Published on September 04, 2020
Reposting as part of suicide prevention month, September 2020...
When was the last time you said to a partner, colleague or a friend that you were stressed? Maybe you said you were busy, run down, hectic, exhausted, shattered, drained, zapped? By using those words you were probably communicating that you were somewhere on the stress scale.
Perhaps the most useful and widely accepted definition of stress (mainly attributed to Richard S. Lazarus) is this: stress is a condition or feeling when a person perceives that ‘demands exceed the personal and social resources the individual is able to mobilise’. In less formal terms – we feel stressed when we feel that things are ‘out of control’.
Stress refers to a threat to the integrity of a person, resulting in physiological and behavioural responses. Low to moderate levels of stress are, at many times, motivational. Though, very high levels of stress through long periods of time lead to distress, which can be harmful to health and wellbeing. In organisations, employee distress can lead to burnout and counterproductive work behaviour.
Its’ been something that I’ve been noticing for a while; that is how many of the people I interact with have been commenting on how their lives are stressful. I even took it as far to conduct a little experiment over the past few weeks…
In a typical introduction to someone when I see them or speak to them on the phone, my usual opening question is ‘How are you?’ In the last 4 weeks I’ve been (secretly) noting down the responses and here are the most common I heard:
‘I’m good, busy but good’
‘yeah ok, really busy’
‘Not great, I’m just so busy at the moment’
‘I’m glad you asked as I need your help as I’m just so stressed out!’
I’m pretty sure that the results of my mini social experiment are nothing of a surprise to you...
Take a moment to think about the last 10 people who you spoke to; and were any of the responses at the beginning of your conversation similar to my experience?
Now, take a moment to reflect…when the last 10 people who asked YOU ‘how are you’ what was your response?
I’m not a betting person, but if I was I would say that the vast majority of you would have used the word ‘busy’ (or similar) in your response at least a couple of times.
So, what does ‘being busy’ equate to? Well as my little experiment has told me, it’s that it often is another word for feeling stressed; can’t see the wood for the trees; too much going on; not enough hours in the day and feeling like things are a little out of control.
Let’s firstly clarify something before we move on, there is a difference between being busy and being stressed, you can be busy but not stressed.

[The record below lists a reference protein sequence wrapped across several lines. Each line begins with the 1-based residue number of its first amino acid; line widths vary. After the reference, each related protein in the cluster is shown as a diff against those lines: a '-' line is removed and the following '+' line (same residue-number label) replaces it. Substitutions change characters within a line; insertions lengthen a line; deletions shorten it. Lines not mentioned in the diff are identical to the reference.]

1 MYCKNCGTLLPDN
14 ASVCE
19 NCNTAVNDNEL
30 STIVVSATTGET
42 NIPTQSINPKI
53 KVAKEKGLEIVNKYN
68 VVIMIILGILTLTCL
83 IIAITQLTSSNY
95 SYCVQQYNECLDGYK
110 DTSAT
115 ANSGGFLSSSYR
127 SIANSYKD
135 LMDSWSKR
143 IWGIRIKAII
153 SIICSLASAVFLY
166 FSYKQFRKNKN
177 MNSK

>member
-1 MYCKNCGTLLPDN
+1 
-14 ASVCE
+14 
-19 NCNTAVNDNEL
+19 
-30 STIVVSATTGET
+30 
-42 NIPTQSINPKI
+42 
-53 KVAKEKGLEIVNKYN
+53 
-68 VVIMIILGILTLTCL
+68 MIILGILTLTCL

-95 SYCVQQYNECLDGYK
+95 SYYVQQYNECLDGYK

Zoe Clews, a hypnotherapist who works with clients to reduce stress, wrote a blog recently titled The Imperfect Pursuit of Perfection. In there she wrote,
‘Life, it seems, has become an endless pursuit of perfection. The perfect partner, the perfect job, the perfect body, the perfect house, the perfect car, the perfect face. Except, of course, it’s never enough. No matter what we achieve, we keep redefining what we mean by perfection. Yet I’d argue that when we define perfection, we’re instead allowing ourselves to be defined by how we want to be seen by others.’
In this pursuit for perfection, has ‘being busy’ become a factor of a defining our perfect life. Seems ludicrous, doesn’t it? There seems to be this culture we have created for ourselves that if we are not ‘bragging’ about how crazy busy we are, then we are failing at life!?
By categorising ourselves as ’busy’ to the outside world on a daily basis, we are conforming to the culture that we have to be busy to be viewed as successful.
Busy lives can massively impact on our stress levels, that’s no revelation right there! However, when we feel like we have to say we are busy to fit in with a culture – then we are on a slippery slope to stressville with no way back.
Our Vibe technology we use at Laws of Attraction measures employee’s emotional response to four feelings, Stress, Trust, Empowerment and Passion. We use our STEP process to understand how employees are feeling and then offer our phycological insight into why this may be happening.
We are working with organisations and clients on a daily basis to educate, coach and mentor people so that they can find solutions to reduce stress and increase trust, passion and empowerment. Stress (in the workplace) kills productivity. It physically and mentally wears you out. You aren’t able to work on anything else because stress has taken everything away from you.
Sound familiar? Take some time to ask yourself some important questions and be self-aware about your own stress and resilience levels.
• What impacts on your stress and resilience? How do you currently manage it?
• What actions have you taken so far to manage stress? What else could you do?
• What are your long-term goals around building resilience and managing stress?
• What resources/support do you already have you could tap into? What support do you need?
The next time someone asks you, ‘How you doing?’, be mindful of your response. If you’re genuinely busy and stressed then don’t be afraid to share! Don’t however conform to the culture that BUSY IS BEST. It’s simply just not healthy.